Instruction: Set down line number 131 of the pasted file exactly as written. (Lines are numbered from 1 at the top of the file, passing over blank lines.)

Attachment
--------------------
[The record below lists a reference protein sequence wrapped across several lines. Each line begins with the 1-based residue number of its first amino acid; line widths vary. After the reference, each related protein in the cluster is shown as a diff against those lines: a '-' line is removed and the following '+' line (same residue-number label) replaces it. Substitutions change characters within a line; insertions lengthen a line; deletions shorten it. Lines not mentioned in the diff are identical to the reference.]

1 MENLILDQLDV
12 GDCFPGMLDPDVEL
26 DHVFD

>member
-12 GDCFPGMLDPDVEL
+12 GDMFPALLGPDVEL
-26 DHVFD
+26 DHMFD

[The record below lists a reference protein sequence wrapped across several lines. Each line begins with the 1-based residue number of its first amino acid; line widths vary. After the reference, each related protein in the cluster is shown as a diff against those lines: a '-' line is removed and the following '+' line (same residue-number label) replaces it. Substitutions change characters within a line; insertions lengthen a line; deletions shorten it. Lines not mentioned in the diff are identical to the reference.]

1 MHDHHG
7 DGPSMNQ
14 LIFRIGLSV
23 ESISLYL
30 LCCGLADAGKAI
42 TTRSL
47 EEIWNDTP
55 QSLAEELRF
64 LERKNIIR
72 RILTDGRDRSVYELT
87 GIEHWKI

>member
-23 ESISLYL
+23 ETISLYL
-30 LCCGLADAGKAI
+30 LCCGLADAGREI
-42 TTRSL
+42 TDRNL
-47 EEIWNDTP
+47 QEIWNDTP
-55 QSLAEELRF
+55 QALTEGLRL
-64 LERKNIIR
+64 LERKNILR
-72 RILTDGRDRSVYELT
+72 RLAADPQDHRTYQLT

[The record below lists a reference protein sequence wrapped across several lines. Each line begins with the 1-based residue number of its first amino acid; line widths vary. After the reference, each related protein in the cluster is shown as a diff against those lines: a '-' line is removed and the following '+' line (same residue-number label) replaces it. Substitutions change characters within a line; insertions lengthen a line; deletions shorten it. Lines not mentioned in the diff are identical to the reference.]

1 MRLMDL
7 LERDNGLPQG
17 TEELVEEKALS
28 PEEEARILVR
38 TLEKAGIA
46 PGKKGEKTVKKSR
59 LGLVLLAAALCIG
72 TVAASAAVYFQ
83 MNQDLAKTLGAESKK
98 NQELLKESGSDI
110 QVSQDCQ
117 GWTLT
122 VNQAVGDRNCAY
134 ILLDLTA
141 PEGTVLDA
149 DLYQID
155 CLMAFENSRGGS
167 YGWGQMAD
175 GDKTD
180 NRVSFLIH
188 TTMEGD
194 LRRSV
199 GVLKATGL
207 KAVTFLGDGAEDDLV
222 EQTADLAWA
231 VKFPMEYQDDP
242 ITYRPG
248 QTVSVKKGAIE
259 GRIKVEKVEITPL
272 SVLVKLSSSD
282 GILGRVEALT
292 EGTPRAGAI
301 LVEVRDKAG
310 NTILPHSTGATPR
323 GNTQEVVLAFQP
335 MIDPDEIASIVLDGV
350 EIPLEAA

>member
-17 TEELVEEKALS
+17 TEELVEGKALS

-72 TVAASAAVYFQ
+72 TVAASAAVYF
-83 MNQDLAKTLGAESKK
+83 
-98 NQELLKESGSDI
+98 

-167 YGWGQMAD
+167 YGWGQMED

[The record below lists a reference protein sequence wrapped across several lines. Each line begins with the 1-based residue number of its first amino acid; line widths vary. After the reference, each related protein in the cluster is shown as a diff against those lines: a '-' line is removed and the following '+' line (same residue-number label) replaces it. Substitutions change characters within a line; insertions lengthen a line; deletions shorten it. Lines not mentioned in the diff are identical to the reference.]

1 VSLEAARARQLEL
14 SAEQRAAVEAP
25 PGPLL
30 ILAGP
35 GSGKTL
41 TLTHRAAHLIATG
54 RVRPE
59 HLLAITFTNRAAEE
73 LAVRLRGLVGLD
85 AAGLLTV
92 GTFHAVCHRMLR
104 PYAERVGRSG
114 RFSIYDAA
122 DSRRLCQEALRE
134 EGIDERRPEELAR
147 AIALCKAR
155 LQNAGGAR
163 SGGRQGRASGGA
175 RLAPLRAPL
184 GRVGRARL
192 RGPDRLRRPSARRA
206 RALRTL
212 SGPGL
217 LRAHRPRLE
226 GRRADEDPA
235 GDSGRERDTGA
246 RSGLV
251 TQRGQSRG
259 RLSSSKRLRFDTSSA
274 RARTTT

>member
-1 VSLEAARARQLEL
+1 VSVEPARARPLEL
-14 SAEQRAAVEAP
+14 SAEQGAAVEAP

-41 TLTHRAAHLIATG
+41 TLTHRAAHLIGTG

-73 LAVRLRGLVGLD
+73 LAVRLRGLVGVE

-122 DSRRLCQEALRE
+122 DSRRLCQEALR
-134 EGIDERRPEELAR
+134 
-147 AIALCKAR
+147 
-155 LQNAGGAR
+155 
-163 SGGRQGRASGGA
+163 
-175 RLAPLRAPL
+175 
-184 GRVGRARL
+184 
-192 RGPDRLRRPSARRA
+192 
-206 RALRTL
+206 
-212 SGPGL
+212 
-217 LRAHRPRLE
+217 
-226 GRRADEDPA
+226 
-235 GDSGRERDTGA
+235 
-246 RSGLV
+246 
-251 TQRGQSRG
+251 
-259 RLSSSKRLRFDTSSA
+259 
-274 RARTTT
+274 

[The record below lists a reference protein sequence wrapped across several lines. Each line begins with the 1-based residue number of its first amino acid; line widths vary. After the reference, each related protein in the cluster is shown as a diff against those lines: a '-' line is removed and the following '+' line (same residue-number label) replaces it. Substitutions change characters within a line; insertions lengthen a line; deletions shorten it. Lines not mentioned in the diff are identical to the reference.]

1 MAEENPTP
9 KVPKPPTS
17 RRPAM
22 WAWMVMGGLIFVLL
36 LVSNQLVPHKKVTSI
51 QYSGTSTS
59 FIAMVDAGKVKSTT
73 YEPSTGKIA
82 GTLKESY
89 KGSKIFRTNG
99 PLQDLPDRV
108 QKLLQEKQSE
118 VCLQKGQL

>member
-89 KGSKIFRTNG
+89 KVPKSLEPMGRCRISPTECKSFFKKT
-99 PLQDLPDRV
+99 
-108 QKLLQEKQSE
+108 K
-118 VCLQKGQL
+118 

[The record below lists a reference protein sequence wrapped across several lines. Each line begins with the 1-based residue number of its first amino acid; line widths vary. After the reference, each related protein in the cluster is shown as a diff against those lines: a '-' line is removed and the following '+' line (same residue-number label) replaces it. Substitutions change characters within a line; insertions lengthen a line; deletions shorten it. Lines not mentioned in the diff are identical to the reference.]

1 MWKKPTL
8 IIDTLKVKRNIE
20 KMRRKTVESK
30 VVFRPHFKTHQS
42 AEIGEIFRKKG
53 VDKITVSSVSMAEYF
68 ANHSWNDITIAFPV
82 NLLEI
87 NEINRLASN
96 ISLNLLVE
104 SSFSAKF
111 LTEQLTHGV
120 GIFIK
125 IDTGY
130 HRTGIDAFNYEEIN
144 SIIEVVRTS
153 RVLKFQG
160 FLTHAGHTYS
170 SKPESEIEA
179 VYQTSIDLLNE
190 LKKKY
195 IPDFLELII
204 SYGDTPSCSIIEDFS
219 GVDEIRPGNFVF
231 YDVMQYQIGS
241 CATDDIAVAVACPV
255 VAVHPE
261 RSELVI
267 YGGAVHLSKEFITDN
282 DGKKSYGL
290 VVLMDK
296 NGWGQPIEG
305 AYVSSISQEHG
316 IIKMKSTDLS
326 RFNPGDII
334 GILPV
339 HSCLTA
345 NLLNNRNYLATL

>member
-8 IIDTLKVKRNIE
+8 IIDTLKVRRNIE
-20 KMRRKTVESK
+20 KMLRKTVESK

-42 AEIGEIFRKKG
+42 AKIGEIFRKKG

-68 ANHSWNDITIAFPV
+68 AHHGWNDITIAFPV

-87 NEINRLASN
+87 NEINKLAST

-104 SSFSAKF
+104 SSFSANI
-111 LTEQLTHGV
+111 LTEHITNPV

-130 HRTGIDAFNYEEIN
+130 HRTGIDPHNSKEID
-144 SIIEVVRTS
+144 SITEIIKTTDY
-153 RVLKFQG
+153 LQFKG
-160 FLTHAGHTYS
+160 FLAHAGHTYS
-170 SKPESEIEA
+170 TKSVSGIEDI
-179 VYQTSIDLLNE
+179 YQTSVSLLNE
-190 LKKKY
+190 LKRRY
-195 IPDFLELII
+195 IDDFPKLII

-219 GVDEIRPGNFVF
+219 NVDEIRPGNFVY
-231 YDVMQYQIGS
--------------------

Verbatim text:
+147 